According to Heiser, a significant portion of General James Longstreet's Grand Assault, popularly known as "Pickett's Charge", failed on land owned by a free Black man who was Mr. Abraham Bryan or Brian . Ranger Heiser also stated that there were other parcels of land on which Pickett's Charge occurred and were owned by other Gettysburg civilians. Heiser further stated that the great Robert E. Lee ordered the charge with the hopes of renewing an offensive and breaking the Union line on Cemetery Ridge once and for all. According to Heiser, Confederate Generals Isaac Trimble and James J. Pettigrew commanded the left wing of the charge and went down to defeat on Bryan's farm land. Heiser also stated that Trimble and Pettigrew's men had been banged up from two straight days of hard fighting with the Federal forces.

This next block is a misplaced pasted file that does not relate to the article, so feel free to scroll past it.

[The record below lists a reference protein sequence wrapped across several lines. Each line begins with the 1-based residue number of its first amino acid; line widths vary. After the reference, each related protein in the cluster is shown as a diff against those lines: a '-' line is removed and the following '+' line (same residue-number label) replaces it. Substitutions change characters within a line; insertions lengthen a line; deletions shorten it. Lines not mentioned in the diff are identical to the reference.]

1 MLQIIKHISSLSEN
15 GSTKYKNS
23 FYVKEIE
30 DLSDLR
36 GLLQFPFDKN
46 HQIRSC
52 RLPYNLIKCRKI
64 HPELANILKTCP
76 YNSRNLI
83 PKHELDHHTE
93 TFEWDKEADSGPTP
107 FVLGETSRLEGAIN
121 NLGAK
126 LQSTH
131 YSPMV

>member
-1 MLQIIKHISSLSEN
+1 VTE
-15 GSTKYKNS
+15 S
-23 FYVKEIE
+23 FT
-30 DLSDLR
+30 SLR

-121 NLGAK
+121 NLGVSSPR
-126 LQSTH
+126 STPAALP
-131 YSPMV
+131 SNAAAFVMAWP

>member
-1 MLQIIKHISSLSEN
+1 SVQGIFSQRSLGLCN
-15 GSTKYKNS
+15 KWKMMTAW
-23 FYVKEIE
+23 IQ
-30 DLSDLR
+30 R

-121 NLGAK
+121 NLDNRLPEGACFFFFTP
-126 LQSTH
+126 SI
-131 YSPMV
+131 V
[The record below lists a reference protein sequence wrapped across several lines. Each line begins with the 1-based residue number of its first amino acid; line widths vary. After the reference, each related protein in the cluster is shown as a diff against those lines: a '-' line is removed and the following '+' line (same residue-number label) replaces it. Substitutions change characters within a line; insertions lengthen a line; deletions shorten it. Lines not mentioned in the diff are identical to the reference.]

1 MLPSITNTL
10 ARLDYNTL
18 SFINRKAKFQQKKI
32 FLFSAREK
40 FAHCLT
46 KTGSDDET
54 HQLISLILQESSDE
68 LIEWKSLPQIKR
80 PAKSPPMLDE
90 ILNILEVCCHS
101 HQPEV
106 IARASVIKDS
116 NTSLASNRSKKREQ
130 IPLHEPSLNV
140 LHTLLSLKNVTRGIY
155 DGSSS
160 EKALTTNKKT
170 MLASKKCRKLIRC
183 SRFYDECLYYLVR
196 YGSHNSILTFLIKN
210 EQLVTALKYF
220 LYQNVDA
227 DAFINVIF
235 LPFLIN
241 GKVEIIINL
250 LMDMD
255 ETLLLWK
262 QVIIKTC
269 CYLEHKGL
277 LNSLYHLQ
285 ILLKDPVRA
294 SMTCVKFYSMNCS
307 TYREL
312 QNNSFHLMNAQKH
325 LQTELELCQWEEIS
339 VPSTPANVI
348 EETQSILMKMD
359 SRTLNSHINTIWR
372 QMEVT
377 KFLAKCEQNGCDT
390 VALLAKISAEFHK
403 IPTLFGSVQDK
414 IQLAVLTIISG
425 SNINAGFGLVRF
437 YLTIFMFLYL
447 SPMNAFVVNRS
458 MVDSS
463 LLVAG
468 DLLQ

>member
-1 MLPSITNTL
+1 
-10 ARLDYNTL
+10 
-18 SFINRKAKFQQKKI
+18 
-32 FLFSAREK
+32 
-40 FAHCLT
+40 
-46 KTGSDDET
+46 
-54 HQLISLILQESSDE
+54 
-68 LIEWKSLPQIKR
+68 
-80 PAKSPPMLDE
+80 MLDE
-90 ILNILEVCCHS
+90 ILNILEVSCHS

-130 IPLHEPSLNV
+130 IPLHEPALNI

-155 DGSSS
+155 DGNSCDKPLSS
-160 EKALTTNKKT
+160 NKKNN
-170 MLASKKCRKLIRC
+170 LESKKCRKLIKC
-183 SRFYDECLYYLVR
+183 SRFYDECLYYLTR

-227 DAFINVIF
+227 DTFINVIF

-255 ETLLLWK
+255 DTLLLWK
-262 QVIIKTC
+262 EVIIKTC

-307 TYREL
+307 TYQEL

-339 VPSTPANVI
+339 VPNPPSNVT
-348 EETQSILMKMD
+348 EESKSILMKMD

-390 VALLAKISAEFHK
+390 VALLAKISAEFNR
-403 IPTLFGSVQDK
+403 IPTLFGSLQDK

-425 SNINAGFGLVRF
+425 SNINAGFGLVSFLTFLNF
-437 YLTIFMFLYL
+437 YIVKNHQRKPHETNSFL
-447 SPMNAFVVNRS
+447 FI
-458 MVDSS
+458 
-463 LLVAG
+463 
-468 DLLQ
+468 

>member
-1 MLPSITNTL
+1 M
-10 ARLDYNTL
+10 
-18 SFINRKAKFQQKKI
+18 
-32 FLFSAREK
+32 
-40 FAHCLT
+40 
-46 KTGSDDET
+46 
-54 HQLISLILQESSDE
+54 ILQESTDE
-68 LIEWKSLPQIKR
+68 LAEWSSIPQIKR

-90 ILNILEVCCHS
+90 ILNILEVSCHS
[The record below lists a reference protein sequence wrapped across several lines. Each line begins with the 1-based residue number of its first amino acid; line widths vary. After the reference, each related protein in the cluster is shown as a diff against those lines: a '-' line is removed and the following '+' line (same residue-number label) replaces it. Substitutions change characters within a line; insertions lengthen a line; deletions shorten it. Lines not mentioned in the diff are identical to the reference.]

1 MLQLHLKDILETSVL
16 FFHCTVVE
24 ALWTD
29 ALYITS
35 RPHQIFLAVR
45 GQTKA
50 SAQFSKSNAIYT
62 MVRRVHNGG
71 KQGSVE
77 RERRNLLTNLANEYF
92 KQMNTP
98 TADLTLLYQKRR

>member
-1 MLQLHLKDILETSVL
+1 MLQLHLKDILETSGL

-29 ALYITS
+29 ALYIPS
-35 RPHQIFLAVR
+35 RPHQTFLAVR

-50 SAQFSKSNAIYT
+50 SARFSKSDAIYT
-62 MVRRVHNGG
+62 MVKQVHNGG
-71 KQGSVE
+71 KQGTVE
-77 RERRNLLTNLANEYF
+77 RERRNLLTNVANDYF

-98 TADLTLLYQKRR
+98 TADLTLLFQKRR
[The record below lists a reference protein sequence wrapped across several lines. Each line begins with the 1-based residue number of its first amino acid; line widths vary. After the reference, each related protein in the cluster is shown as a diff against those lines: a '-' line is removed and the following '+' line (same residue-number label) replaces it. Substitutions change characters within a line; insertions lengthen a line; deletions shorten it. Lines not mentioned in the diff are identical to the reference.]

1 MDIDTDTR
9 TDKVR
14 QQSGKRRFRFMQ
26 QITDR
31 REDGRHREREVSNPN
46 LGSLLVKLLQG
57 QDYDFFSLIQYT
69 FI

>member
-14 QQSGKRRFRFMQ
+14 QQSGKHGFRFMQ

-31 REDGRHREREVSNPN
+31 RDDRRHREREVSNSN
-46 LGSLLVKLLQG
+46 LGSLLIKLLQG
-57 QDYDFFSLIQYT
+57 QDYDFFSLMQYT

The Confederates who fought on Mr. Bryan's farmland came from the following states: Alabama, North Carolina, South Carolina, Virginia, Mississippi, and Tennessee.
Union or Federal troops that fought on the Bryan farmland came from New York, Pennsylvania, New Jersey, Connecticut and Delaware.
Each side had roughly about 11,000 officers and men.
My research revealed that Longstreet's famous assault ends on land partially owned by a free Black man,  Mr. Abraham Bryan who emigrated to Gettysburg from the State of Maryland. With Pickett's defeat and the failure of the charge, Lee withdrew to a defensive position on Seminary Ridge to the west of Gettysburg, and began his retreat to Virginia overnight on July 4, 1863. In three days of fighting, the Army of the Potomac, commanded by General George G. Meade, had lost 23,000 men, and the great Army of Northern Virginia under Lee lost upward of 28,000 men.